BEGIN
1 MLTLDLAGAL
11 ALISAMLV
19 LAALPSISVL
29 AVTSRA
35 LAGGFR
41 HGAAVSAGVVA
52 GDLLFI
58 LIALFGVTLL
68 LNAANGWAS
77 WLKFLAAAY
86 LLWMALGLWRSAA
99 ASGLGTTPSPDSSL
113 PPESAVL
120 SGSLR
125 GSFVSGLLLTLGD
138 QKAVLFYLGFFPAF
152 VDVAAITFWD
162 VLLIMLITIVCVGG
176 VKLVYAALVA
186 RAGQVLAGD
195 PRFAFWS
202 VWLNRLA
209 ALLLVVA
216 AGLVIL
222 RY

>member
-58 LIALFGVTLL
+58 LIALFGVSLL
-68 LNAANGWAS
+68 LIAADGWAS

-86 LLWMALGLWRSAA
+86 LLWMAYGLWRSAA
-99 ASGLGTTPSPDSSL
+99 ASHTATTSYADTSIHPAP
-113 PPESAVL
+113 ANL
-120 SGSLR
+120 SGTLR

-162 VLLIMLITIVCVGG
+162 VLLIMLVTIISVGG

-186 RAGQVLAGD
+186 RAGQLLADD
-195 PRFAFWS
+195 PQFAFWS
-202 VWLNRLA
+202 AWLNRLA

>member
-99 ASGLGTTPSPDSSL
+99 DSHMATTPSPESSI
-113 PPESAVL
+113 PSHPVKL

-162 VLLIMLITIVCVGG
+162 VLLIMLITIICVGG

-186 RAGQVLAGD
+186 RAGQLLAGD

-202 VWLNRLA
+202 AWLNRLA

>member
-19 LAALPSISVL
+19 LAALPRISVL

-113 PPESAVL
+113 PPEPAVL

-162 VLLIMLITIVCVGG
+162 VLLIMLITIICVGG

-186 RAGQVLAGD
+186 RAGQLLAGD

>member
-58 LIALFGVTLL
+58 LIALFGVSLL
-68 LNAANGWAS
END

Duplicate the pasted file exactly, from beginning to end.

1 MLTLDLAGAL
11 ALISAMLV
19 LAALPSISVL
29 AVTSRA
35 LAGGFR
41 HGAAVSAGVVA
52 GDLLFI
58 LIALFGVTLL
68 LNAANGWAS
77 WLKFLAAAY
86 LLWMALGLWRSAA
99 ASGLGTTPSPDSSL
113 PPESAVL
120 SGSLR
125 GSFVSGLLLTLGD
138 QKAVLFYLGFFPAF
152 VDVAAITFWD
162 VLLIMLITIVCVGG
176 VKLVYAALVA
186 RAGQVLAGD
195 PRFAFWS
202 VWLNRLA
209 ALLLVVA
216 AGLVIL
222 RY

>member
-58 LIALFGVTLL
+58 LIALFGVSLL
-68 LNAANGWAS
+68 LIAADGWAS

-86 LLWMALGLWRSAA
+86 LLWMAYGLWRSAA
-99 ASGLGTTPSPDSSL
+99 ASHTATTSYADTSIHPAP
-113 PPESAVL
+113 ANL
-120 SGSLR
+120 SGTLR

-162 VLLIMLITIVCVGG
+162 VLLIMLVTIISVGG

-186 RAGQVLAGD
+186 RAGQLLADD
-195 PRFAFWS
+195 PQFAFWS
-202 VWLNRLA
+202 AWLNRLA

>member
-99 ASGLGTTPSPDSSL
+99 DSHMATTPSPESSI
-113 PPESAVL
+113 PSHPVKL

-162 VLLIMLITIVCVGG
+162 VLLIMLITIICVGG

-186 RAGQVLAGD
+186 RAGQLLAGD

-202 VWLNRLA
+202 AWLNRLA

>member
-19 LAALPSISVL
+19 LAALPRISVL

-113 PPESAVL
+113 PPEPAVL

-162 VLLIMLITIVCVGG
+162 VLLIMLITIICVGG

-186 RAGQVLAGD
+186 RAGQLLAGD

>member
-58 LIALFGVTLL
+58 LIALFGVSLL
-68 LNAANGWAS